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sixty, seventy.” No, we started for one but we got too many. So we decided “We'll have to do two.” Louis said he'd do two. To finalize it I came with the contracts. “We're prepared to pay 1500 dollars to each of the writers, a certain fee for the workshops.” We'll have to get a choreographer, we're going to have to get an arranger, a musical director, a director. All that stuff has got to be done. Ossie said, “I'll direct it.” He didn't -- something happened.

But anyway, we then started the workshops. We must have done like twelve sessions. The workshops were fantastic. They really were great. We videotaped some of the workshops -- some of it is inside the videotape. Then when we got the material, I became very excited about it. You know, every week I would check out what was happening, what were they talking about. I didn't want to go in to the workshops, because we wanted them not to feel that we were watching them, see. But I would talk to Lewis, and Lewis would tell me. I would say, “Oh my God! It's wonderful stuff. Oh, it's fantastic!” He says, “I'd like to be involved in the writing, too.” I said, “Okay, you're involved in the writing too.” So we paid each of them 1500 bucks.

They went through the material. Then when they began to look at the material, they became very excited about it. Micki Grant kept saying -- Micki's a very very talented person. She's written her own musical revues by herself, music, lyrics etcetera. Micki would say, “This is a cinch. They're virtually writing it for me, here.” So then we meet, and they would discuss “Well this is a theme. It should be inside a hospital, workers at lunch time.” From that they began to work. Eve began to develop the whole concept. Ossie said, “There's a number here of the Vietnam vet. I'd like to do a sketch leading in to this.” Micki said, “This material I was reading about the woman getting up in the morning to get to work and get the kids off to school, I can see a song -- “Getting up, getting out.” That kind of thing. Micki even came with a couple songs, right away. She wanted to sing for us. Eve would set up the whole structure. She even said, “I'll get a woman who works with me on music, and we'll call it ‘Take Care.’ There'll be a song, ‘Take Care,’” -- her idea was to use the song to introduce the characters. “Take Care,” the different kinds of workers, what kind of work they do. Like you know “Rosita,” and a different kind of beat to it. So the opening numbers are a long kind of thing.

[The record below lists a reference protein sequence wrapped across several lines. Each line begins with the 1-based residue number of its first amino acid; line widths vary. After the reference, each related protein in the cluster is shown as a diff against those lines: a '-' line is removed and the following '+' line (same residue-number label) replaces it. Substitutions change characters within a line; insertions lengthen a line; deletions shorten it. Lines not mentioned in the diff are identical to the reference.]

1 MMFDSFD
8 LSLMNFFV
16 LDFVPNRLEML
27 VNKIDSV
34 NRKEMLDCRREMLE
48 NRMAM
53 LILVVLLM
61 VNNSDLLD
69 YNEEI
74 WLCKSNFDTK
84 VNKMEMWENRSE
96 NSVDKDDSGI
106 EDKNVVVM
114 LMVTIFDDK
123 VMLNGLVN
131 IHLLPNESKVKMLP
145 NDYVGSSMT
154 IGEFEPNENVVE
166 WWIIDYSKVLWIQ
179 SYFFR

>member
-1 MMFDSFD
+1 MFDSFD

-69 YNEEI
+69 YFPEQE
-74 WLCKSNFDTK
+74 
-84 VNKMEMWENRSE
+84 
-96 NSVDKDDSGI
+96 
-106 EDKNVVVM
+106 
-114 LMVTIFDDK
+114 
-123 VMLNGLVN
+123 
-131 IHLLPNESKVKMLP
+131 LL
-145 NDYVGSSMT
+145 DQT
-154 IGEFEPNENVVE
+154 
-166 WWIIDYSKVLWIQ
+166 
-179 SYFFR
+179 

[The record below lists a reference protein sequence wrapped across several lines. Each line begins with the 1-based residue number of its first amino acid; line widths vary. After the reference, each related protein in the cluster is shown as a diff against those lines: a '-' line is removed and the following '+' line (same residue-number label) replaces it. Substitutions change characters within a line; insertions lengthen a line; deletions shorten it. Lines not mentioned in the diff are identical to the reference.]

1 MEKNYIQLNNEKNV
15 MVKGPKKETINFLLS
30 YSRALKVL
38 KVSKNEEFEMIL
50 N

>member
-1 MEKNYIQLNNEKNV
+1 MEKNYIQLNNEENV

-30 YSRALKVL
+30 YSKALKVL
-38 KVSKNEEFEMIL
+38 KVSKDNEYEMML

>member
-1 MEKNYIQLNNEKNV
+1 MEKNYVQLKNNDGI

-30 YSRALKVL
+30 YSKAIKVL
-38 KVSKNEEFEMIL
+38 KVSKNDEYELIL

Then the question of casting, and Howard Roberts was brought in -- the musical director -- to cast the thing. At the last minute we're about to rehearse, going to rehearsal, and Ossie calls me up and says, “I've got to come to see you.” “What is it?” He says, “Look, I have an offer,

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